The third is my Wadalyachi Aaji:

My mother’s mom, and the name because she lived in Wadala, Mumbai. The other one was just Aaji or maybe Dombivli aaji. Even though the Wadala house has been sold off and long gone, she still wears the title of ‘Wadalyachi Aaji’. If there exists a warrior woman whom I have personally known, it is this one! Perfect balance of flavours was the beauty of her cooking. The ratio of sugar to salt to sour (tamarind, aamsul, lemon juice) was very crucial for her. She did not really teach me to cook but my mother believes that I have picked up that sugar-salt-sour balance thingy from her. I also am pretty fussy about the amount of sugar-salt and sour ingredients in my food. Balancing the flavours is always the key and that’s what ‘good food’ is about. Balanced flavours are like a perfectly coordinated dance performance, on your tongue though! The first reaction from your brain when you take a bit has to be ‘WOW’ and that’s how simple it is to cook ‘good food’.

The top favorites from her kitchen include Vaalache Birdhe (an authentic CKP recipe), coconut chutney (for dosa), Vaalachi khichadi, Masoor Khichadi, Pithla to name a few. If you take a closer look at all these foods I just mentioned, these require intense work, marinades and slow cooking. It is definitely not your quick dinner or 15 minute lunch. All the time and hard work is absolutely worth it and is priceless.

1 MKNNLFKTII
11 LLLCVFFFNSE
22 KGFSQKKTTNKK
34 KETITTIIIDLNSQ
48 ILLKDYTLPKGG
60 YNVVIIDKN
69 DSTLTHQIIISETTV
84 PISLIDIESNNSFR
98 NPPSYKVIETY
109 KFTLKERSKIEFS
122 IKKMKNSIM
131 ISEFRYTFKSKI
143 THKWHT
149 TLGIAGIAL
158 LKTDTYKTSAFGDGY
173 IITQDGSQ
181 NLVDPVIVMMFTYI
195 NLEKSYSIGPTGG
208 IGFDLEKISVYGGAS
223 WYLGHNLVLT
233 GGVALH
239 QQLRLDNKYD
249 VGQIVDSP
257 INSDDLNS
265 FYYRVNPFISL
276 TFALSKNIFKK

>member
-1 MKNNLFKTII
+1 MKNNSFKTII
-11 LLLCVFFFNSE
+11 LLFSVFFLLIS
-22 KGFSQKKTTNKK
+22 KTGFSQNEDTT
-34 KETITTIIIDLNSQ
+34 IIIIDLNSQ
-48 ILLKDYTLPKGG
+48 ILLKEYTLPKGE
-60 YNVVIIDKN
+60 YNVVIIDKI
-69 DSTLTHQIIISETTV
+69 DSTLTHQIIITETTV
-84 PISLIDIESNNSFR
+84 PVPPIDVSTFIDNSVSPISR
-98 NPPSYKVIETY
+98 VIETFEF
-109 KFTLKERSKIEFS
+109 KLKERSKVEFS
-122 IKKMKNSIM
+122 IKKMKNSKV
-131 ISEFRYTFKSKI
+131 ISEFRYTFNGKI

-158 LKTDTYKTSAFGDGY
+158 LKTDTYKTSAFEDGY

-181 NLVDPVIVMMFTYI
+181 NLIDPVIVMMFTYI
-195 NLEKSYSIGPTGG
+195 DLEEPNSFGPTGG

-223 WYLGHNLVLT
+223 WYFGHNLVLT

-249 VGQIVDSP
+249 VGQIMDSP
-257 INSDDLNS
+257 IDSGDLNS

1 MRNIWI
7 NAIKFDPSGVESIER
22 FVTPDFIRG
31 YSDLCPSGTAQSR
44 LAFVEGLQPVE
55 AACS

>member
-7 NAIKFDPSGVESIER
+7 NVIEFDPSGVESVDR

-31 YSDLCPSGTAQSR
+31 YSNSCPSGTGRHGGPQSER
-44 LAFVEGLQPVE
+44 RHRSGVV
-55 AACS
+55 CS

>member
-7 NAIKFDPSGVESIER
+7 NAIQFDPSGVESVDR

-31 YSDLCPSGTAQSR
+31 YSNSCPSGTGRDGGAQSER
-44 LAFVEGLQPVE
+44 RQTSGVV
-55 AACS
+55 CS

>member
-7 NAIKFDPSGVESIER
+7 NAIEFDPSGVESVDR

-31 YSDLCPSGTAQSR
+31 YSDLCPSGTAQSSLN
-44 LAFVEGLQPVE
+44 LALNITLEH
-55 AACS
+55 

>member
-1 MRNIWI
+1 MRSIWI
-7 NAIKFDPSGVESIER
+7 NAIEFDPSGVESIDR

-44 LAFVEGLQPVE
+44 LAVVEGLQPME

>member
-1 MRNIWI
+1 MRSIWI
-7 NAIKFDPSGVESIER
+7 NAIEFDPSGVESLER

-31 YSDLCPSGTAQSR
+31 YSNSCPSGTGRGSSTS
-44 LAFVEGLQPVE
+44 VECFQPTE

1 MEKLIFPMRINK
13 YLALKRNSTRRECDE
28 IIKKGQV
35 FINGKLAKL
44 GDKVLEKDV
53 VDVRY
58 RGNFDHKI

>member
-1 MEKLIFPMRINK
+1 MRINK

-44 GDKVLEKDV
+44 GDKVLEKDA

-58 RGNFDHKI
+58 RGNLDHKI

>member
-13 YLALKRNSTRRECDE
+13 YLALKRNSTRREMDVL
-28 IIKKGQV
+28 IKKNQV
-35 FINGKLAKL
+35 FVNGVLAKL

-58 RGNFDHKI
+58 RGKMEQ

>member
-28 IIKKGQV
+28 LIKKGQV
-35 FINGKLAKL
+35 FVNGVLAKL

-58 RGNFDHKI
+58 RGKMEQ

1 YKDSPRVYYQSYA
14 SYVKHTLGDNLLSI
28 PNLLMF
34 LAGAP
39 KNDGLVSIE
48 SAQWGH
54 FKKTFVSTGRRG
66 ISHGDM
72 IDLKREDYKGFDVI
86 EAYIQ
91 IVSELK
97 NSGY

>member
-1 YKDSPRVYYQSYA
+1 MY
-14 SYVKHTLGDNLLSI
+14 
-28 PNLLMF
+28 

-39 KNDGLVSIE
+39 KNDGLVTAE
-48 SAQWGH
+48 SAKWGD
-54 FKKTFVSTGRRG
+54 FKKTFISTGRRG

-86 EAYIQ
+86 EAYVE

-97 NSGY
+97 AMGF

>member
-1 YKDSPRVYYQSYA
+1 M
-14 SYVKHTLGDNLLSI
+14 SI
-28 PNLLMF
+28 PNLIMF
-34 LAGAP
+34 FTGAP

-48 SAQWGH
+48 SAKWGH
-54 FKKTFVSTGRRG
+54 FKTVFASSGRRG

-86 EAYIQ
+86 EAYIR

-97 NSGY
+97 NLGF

Now she is 95 something years old and she may not be able to show off her cooking flair like she once did. Even then, her taste buds are 100% in fine fettle and even today she will point out to my mother if there is less sugar in curries.

Last but not the least: My older sister!

Those of you who have an older sibling will be able to relate to this part better. Growing up with a sibling is a whole other story by itself. But for the younger ones, their first idol or someone they look up to is the older sibling. For girls, it is all about the fashion, the style, dressing up, make up or the way your sister carries herself. Or games, cars, comic action heroes for boys. In our eyes, our older sibling is that rock star who knows everything and we always aspire to be like them. A lot of the times we end up copying their style or their way of doing things.